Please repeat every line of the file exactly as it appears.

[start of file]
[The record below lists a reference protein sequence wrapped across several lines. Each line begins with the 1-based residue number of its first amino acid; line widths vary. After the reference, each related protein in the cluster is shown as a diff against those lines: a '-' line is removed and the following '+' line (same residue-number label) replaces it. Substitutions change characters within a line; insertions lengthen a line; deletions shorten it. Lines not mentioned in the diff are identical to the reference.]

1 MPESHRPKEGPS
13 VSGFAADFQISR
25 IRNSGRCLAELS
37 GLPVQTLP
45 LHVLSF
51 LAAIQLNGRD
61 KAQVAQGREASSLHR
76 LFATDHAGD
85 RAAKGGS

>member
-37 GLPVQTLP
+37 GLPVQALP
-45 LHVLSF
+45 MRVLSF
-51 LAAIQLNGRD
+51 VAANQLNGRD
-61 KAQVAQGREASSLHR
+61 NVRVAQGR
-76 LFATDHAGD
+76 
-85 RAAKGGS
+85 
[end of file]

[The record below lists a reference protein sequence wrapped across several lines. Each line begins with the 1-based residue number of its first amino acid; line widths vary. After the reference, each related protein in the cluster is shown as a diff against those lines: a '-' line is removed and the following '+' line (same residue-number label) replaces it. Substitutions change characters within a line; insertions lengthen a line; deletions shorten it. Lines not mentioned in the diff are identical to the reference.]

1 MPESHRPKEGPS
13 VSGFAADFQISR
25 IRNSGRCLAELS
37 GLPVQTLP
45 LHVLSF
51 LAAIQLNGRD
61 KAQVAQGREASSLHR
76 LFATDHAGD
85 RAAKGGS

>member
-37 GLPVQTLP
+37 GLPVQALP
-45 LHVLSF
+45 MRVLSF
-51 LAAIQLNGRD
+51 VAANQLNGRD
-61 KAQVAQGREASSLHR
+61 NVRVAQGR
-76 LFATDHAGD
+76 
-85 RAAKGGS
+85 